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Discovering Zona Cafetera, the Coffee Region of Colombia
Coffee is the world’s most-traded commodity after oil and with over half a million growers in the country, Colombia is one of the largest producers. The top-growing coffee region in Colombia, the triangle of the Zona Cafetera has world-class recognition and moreover, it has fincas and coffee plantations offering a range of accommodations for coffee-loving travellers seeking a unique experience.
Because of its turbulent past, not all are tempted to go to Colombia and visit this beautiful part of the world. Based on suppositions and not actual facts, I too also almost skipped going to Colombia. My South American itinerary initially didn’t include driving through this spectacular country, the ghost of Pablo Escobar haunting me with fear-filled preconceptions of a drug-laden country riddled with FARCS guerillas at every corner.
What tipped the scale was the many fellow travellers met along the way, all sharing high praises about Colombians being the friendliest and most welcoming people. Actually many raved particularly about La Serrena Eco Farm, depicted as a gem in the picturesque little town of Salento in the midst of the coffee region of Colombia, the Zona Cafetera, making the destination somewhat irresistible.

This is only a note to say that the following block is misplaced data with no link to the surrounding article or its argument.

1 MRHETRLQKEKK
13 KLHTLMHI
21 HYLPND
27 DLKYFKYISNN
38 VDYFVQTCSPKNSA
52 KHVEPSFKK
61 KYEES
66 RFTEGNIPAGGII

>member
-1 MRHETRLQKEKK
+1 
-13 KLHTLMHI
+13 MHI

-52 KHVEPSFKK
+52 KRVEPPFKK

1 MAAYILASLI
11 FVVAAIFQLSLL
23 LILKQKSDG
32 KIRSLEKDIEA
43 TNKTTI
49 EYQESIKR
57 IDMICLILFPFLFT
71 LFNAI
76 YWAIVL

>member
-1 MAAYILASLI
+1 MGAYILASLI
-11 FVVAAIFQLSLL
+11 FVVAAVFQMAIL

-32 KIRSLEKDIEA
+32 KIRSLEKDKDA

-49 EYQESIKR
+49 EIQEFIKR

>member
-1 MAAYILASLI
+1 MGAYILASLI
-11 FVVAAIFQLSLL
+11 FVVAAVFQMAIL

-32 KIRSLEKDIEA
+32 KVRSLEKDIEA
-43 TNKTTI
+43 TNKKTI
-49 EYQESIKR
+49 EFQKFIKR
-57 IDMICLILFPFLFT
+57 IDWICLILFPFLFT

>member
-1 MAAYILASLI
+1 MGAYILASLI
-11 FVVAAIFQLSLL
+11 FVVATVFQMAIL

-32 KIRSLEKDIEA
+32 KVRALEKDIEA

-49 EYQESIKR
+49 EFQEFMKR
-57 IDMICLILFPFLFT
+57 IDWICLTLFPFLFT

The Ultimate Coffee Region – Colombia
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From Ibarra, Ecuador to Cali, Colombia
The route from Ibarra to Cali, which goes right through the Valle del Cauca, is one of the most scenic drives you’ll ever get a chance to experience, but be aware that there’s an almost permanent travel advisory for this region. (Get the latest news here https://travel.gc.ca/destinations/colombia).
Local flights will get you into any of the cities of the Eje Cafetera coffee axis between Caldas, Risaralda and Quindío, such as Manizales, Pereira or Armenia. If coming in from Ecuador, there’s a 10-hour bus ride from Ibarra to Cali, the birthplace of Gabriel Garcia Marquez and the country’s salsa dancing capital. From Cali, the Zona Cafetera, Colombia’s coffee region is about 4-hours away by bus.
The Hidden Gem of Salento, Colombia
In the valley under the clouds, beautiful Salento presents itself and all of its quaintness. Simply adorable, the village of Salento in Colombia’s coffee region is one of the region earliest settlements and appears as if frozen in time. Original and authentic buildings of the paisa countrymen who settled here in 1842 line the quiet streets surrounding the main plaza. The whole region adjacent to the Valle de Cocora is filled with jaw-dropping beauty and stunning vistas. Driving in, it almost feels like you’ve stumbled into a secret hideaway, tucked away only for the privileged few to indulge upon.